FODMAPs are indigestible (or poorly absorbed) carbs that may trigger or worsen the symptoms of irritable bowel syndrome (IBS). The low-FODMAP diet was developed specifically to allow IBS sufferers to manage their symptoms and involves strictly limiting or avoiding entirely high-FODMAP foods.
The diet requires diligent research and record keeping, as many foods, including fruits, are high in FODMAPs. However, some of these may be included in the diet in moderation.
What about one of the most popular fruits, oranges. Can IBS sufferers safely include them in their meal plans?
Table of Contents
Are Oranges High or Low FODMAP?
Oranges are low FODMAP and can be included in the diets of most IBS sufferers.
They're also highly nutritious, so are an excellent addition to a healthy, balanced diet.
Can You Eat Oranges on a Low-FODMAP Diet?
One medium-sized orange (130 grams) shouldn’t trigger the symptoms of IBS, even in those with very sensitive digestive tracts. Experts recommend starting with one orange, then gauging how your body reacts over a couple of days.
If it doesn't trigger your symptoms, you can increase your intake; however, do so slowly, as too many oranges in one sitting may trigger your symptoms.
Is Orange Juice Low FODMAP?
A glass of orange juice is high in FODMAPs, so it should be avoided on a low-FODMAP diet.
Orange juice is also high in sugar, with a cup containing up to 20.8 grams.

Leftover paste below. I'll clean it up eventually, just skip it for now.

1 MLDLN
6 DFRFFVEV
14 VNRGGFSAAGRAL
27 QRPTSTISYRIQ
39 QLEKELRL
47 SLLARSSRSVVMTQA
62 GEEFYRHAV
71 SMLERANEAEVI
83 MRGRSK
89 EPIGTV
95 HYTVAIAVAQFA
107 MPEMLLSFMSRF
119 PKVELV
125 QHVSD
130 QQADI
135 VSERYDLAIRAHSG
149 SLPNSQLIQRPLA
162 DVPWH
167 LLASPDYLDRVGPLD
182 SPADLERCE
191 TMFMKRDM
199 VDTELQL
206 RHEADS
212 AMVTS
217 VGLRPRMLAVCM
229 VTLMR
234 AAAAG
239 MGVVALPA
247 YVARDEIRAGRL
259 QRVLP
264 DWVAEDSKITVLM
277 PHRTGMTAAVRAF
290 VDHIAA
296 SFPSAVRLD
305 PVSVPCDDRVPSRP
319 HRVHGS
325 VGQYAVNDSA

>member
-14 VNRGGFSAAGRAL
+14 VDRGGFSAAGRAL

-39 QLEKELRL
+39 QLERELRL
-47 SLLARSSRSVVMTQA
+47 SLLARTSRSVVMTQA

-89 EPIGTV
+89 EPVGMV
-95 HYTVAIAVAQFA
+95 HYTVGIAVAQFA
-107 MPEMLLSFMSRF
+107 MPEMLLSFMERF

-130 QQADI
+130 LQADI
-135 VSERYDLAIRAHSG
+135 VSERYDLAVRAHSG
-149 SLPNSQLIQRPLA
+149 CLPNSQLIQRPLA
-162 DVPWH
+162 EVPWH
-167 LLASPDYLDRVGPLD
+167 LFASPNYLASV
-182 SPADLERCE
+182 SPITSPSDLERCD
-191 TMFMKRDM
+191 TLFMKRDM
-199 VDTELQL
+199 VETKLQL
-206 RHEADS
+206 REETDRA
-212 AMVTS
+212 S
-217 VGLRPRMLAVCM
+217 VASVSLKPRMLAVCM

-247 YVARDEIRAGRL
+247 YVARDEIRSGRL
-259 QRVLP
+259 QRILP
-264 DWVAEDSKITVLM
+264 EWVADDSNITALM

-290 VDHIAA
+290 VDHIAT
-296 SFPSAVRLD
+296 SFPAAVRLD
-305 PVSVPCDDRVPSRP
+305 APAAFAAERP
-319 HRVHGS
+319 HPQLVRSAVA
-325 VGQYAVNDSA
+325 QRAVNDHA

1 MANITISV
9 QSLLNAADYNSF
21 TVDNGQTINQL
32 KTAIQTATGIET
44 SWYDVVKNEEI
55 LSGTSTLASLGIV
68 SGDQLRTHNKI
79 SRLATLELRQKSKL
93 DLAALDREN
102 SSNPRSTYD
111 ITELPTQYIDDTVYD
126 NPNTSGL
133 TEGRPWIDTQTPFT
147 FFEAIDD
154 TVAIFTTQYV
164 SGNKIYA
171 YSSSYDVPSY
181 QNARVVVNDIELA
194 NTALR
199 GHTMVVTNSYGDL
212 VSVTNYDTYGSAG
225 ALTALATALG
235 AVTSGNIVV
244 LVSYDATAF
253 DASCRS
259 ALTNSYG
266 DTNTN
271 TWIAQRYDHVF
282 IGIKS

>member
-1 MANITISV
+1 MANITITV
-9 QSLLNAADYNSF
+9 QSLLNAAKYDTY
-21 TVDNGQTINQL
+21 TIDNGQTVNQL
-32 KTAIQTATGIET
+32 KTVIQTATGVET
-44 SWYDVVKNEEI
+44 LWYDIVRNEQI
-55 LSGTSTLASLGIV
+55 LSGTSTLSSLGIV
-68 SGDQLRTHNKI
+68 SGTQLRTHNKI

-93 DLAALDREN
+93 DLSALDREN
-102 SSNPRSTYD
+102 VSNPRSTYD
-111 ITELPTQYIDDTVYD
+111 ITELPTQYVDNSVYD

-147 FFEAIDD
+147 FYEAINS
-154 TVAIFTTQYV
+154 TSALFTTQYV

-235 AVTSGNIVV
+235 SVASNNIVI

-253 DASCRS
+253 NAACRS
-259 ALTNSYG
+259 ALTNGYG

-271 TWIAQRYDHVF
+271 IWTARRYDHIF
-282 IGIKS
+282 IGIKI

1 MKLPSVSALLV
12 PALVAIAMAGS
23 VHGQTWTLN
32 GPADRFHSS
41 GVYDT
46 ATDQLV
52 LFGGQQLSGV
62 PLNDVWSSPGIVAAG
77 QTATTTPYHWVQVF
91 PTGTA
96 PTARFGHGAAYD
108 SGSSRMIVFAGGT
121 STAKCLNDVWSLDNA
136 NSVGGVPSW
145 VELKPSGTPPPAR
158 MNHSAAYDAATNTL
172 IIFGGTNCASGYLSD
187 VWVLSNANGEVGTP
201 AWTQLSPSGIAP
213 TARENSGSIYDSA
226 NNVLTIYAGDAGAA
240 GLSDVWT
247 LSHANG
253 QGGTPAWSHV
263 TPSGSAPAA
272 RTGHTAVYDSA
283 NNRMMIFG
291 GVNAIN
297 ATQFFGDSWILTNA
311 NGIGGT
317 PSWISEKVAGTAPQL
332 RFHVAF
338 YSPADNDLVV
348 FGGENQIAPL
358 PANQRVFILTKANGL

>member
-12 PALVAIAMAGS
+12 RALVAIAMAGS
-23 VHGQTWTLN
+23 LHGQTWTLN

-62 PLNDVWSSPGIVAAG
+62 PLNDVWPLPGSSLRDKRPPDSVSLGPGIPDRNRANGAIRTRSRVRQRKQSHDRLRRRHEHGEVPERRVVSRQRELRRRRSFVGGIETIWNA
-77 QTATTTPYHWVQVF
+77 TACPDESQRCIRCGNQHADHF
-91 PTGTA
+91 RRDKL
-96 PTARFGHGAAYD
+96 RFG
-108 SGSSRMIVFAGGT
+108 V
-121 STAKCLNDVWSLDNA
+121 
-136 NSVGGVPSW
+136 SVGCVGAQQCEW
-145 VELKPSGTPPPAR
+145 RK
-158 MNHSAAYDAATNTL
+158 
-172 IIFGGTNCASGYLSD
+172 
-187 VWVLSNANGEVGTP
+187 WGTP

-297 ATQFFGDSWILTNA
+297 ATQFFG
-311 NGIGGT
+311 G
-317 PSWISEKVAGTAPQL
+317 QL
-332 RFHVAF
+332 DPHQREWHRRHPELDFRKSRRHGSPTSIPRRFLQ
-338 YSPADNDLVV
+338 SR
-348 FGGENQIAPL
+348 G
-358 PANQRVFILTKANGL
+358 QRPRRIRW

Is Orange Jam Low FODMAP?
One or two tablespoons of orange jam or marmalade are allowed on a low-FODMAP diet.
Are Oranges Good for You?
Oranges are a delicious, nutritious snack.
A medium-sized orange contains 3.1 grams of fiber, about 13% of the recommended daily intake. Fiber feeds good gut bacteria, contributes to healthy weight loss, and reduces the risk of heart disease and colon cancer.
It also contains 116% of the recommended daily intake of vitamin C, which supports tissue growth and repair.
Vitamin C also boosts your immune system, improves iron absorption, and supports collagen formation.
Oranges contain a good amount of folate, which is essential for healthy red blood cell formation. Getting enough folate when pregnant is crucial, as it lowers the risk of spine and brain defects.
Oranges also contain thiamin, potassium, calcium, and antioxidants, particularly flavonoids. These reduce oxidative stress and cellular damage, potentially reducing the risk of diabetes, heart disease, and cancer.
Other compounds in oranges are anti-inflammatory, improving blood flow and lowering your risk of heart attacks and strokes.
Oranges have a low glycemic index, making them generally safe for people with type 2 diabetes to consume.
Oranges are safe for most followers of a low-FODMAP diet. They're also nutritious and are an excellent addition to any diet.
Sources: Nutrition Data, National Library of Medicine, and PMC